The Cambodian royal family has made headlines in France with the news that Prince Norodom Ravichak has made a €100 million ($117 million) offer to purchase top-flight French soccer club Saint-Étienne. The bid may be marred, however, by the prince’s business partners in Phnom Penh and Paris having been linked to an alleged bribe paid to a top official from FIFA, the sport’s international governing body, RFA can reveal.
Ravichak is a nephew of King Norodom Sihamoni. His public image is of a businessman and philanthropist, and French broadcaster France24 reported on Tuesday that the prince’s business network straddles Europe, the Middle East and China, including close relationships with state-owned enterprises and investment funds.
In 2015, Ravichak registered Cambodia Consulting Group with the Cambodian Ministry of Commerce along with his brother Norodom Narithipong and two Qatar-based French nationals: brothers Ahmed and Abdelkader Bessedik. The following year, Ravichak and Ahmed also set up shop in Paris with another company named B&N Conseil et Stratégie, seemingly named for the initials of partners’ family names.
Business records in France and Cambodia indicate that the Bessedik brothers are the only co-owners of Ravichak’s companies who are not members of the Cambodian royal family, suggesting that their relationship is a close one.
His transnational ties to the Bessediks may prove problematic in light of his attempt to purchase Saint-Étienne, one of France’s best-known soccer clubs. While Saint-Etienne’s glory days were in the 1960s and 70s, when it dominated French soccer, the club continues to play in Ligue 1, the country’s top division, and has a sprinkling of international stars on its squad.
RFA has learned that around the time that Cambodia Consulting Group and B&N Conseil et Stratégie were being established, the Bessediks featured in a corruption investigation by Swiss law enforcement into Qatari media tycoon Nasser Al Khelaifi, who has been president of Paris Saint-Germain – another top flight French soccer club — since it was acquired by Qatar’s sovereign wealth fund in 2011.
The investigation examined allegations that former FIFA Secretary General Jerome Valcke had accepted a bribe from Al Khelaifi in return for the broadcasting rights to the 2026 and 2030 World Cups. The 2026 World Cup will be held in the U.S., Canada and Mexico. The venue for the 2030 has yet to be announced.
The alleged bribe came in the form of 18 months exclusive use of a Sardinian villa, saving Valcke an estimated €1.8 million ($2.1 million) in rent. In return, prosecutors alleged that Valcke had given Al Khelaifi’s BeIn media group (where Ahmed Bessedik was a senior executive) preferential treatment in awarding it the World Cup broadcasting rights.
Both Valcke and Al Khelaifi consistently denied any wrongdoing in connection with the case, and in October 2020, a Swiss court found that neither were guilty of a criminal offense in connection with the villa – a ruling Swiss prosecutors have vowed to appeal. Confusingly, however, the court also found that the pair had nonetheless entered into a “corruptive arrangement” with regard to the villa and that they had “adopted unfair and unlawful behavior.”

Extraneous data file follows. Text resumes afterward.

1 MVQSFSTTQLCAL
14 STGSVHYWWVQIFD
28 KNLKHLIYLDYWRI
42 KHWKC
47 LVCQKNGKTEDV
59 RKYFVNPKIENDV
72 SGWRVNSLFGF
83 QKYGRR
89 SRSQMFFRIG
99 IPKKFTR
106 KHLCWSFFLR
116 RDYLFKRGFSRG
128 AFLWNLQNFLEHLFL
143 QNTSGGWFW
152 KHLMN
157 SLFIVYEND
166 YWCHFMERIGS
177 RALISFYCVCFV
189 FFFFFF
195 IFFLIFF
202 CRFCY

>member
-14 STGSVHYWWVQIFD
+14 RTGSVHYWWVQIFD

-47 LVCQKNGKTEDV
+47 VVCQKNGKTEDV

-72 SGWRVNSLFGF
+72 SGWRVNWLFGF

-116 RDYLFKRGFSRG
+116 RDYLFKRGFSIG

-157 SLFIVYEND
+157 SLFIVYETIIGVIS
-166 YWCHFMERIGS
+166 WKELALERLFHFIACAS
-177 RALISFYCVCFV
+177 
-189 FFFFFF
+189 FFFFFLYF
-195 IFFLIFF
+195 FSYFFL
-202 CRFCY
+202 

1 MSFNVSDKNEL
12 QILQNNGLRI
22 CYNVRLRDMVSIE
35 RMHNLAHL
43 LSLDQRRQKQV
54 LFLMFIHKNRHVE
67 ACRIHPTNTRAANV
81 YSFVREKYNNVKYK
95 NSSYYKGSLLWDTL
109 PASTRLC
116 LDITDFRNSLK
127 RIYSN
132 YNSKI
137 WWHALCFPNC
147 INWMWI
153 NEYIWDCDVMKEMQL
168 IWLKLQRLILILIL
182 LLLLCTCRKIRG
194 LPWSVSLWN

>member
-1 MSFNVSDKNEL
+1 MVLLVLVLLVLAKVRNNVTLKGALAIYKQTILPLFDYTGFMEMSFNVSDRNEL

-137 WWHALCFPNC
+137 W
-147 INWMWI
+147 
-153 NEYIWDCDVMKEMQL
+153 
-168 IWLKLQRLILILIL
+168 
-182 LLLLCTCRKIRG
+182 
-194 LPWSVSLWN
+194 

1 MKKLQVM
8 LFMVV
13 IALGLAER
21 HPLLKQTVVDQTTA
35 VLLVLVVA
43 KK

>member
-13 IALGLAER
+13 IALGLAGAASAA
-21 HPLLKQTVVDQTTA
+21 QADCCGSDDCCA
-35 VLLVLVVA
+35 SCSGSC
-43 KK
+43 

According to the written judgement viewed by RFA, the court found that in December 2013, Al Khelaifi had purchased the villa via a Qatari company in which he and Abdelkader were shareholders that has been identified in media reports as Golden Home Real Estate.
Exchange of favors
He had done so, according to the court’s judgement, at the request of Valcke, who had put down a €500,000 ($587,000) deposit to purchase the property earlier in 2013, but had subsequently found himself without the means to complete the purchase. Unless the villa was bought by Dec. 31, 2013, Valcke would forfeit the sizeable deposit.
The court found that in exchange for this favor, and the rent-free use of the villa, Valcke “undertook to [Al Khelaifi] to use his discretion” as secretary general of FIFA to “promote and support the candidacy” of BeIn for the World Cup broadcasting rights.
Described in media reports as a close friend of Al Khelaifi, Abdeldader Bessedik is alleged to have played a key role in the transaction. On Dec. 9, 2013, Al Khelaifi incorporated a Qatari company “for the sole purpose of acquiring” the villa, the court found.
Three days later, he granted Abdelkader a general power of attorney over the company. When the transaction was completed on Dec. 31, 2013, it was Abdelkader that signed on behalf of the Qatari company.
Al Khelaifi and Abdelkader claimed in their statements to the court that Abdelkader had in fact been the intended purchaser of the villa. However, the court concluded that Al Khelaifi had been the true orchestrator of the purchase all along.
The news that Saint-Étienne may soon be owned by someone with extensive business ties to individuals alleged to have played a role in corrupting a top FIFA official will no doubt be troubling for fans of the club. However, fans’ distaste may not be enough to prevent the sale going ahead if management decide the prince’s offer is the best available.
Prince Ravichak is the son of Norodom Chakrapong, the half-brother of Cambodia’s King Sihamoni. Chakrapong was once a member of the ruling Cambodian People’s Party of Prime Minister Hun Sen, but fell afoul of its leadership and was forced to flee the country during a 1997 coup. He has since returned to Cambodia and quit politics.
Saint-Étienne president Bernard Caiazzo declined an interview request to RFA, citing non-disclosure agreements signed by the club and all parties bidding for it.
Neither Cambodia Consulting Group, Ravichak nor his representatives responded to detailed requests for comment.